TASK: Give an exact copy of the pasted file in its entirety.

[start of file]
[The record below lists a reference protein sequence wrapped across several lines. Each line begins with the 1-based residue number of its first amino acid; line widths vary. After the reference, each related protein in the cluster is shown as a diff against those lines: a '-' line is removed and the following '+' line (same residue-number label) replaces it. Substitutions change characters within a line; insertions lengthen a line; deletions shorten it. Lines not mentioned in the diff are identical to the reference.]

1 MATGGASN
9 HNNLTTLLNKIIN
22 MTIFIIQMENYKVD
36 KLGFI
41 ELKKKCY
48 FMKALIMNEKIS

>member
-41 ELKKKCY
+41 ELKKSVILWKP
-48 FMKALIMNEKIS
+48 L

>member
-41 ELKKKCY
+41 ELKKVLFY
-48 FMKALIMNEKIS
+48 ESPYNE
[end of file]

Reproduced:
[The record below lists a reference protein sequence wrapped across several lines. Each line begins with the 1-based residue number of its first amino acid; line widths vary. After the reference, each related protein in the cluster is shown as a diff against those lines: a '-' line is removed and the following '+' line (same residue-number label) replaces it. Substitutions change characters within a line; insertions lengthen a line; deletions shorten it. Lines not mentioned in the diff are identical to the reference.]

1 MATGGASN
9 HNNLTTLLNKIIN
22 MTIFIIQMENYKVD
36 KLGFI
41 ELKKKCY
48 FMKALIMNEKIS

>member
-41 ELKKKCY
+41 ELKKSVILWKP
-48 FMKALIMNEKIS
+48 L

>member
-41 ELKKKCY
+41 ELKKVLFY
-48 FMKALIMNEKIS
+48 ESPYNE